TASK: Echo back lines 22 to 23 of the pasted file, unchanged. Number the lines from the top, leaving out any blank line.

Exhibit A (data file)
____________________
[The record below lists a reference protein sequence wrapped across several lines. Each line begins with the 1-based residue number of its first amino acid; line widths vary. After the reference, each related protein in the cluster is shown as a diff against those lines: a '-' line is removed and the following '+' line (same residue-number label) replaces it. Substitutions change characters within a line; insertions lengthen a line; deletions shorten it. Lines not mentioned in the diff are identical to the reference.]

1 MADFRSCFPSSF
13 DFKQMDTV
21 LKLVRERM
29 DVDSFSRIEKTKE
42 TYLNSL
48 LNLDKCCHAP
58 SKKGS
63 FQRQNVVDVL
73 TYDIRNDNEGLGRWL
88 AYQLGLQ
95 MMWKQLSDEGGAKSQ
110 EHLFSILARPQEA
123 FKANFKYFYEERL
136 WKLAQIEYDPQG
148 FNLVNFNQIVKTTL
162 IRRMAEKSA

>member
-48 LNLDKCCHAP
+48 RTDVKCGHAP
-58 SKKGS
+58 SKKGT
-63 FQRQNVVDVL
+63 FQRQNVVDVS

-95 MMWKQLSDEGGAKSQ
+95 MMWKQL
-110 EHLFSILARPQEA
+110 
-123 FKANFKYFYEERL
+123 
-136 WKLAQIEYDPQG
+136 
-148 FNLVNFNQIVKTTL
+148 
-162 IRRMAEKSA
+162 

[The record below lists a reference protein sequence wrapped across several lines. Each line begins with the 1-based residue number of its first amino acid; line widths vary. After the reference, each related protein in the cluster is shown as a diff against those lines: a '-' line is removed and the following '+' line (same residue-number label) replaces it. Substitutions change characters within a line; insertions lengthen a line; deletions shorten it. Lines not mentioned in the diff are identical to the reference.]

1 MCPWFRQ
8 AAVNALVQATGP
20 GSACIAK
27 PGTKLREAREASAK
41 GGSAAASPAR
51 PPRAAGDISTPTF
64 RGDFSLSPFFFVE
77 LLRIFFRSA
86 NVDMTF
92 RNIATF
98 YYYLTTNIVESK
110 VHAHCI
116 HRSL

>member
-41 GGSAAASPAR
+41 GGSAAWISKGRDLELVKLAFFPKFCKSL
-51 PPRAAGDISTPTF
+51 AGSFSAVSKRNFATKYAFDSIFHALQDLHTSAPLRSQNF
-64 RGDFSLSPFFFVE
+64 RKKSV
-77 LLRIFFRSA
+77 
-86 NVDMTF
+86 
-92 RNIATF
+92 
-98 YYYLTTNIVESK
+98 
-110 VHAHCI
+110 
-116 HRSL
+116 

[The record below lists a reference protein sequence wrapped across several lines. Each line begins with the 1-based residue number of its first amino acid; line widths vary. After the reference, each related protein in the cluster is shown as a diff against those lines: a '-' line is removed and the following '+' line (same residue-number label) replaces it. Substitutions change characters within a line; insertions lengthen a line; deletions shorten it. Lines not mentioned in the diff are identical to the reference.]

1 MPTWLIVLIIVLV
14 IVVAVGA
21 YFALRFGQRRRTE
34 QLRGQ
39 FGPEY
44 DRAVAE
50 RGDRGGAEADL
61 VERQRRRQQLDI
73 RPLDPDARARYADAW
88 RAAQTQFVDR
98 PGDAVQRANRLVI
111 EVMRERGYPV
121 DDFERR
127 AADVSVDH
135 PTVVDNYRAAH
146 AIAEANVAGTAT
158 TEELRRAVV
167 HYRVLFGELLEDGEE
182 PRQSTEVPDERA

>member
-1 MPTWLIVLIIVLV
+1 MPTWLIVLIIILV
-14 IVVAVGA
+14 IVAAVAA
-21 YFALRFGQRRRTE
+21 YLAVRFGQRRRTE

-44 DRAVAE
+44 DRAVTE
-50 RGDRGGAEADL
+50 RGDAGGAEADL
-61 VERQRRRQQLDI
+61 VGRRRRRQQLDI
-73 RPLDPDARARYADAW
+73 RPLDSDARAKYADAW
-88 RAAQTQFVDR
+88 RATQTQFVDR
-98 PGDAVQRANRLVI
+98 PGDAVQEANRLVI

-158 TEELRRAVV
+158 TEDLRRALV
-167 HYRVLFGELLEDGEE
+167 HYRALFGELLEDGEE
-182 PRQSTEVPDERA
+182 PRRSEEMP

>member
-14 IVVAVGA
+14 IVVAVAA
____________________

+58 SKKGT
-63 FQRQNVVDVL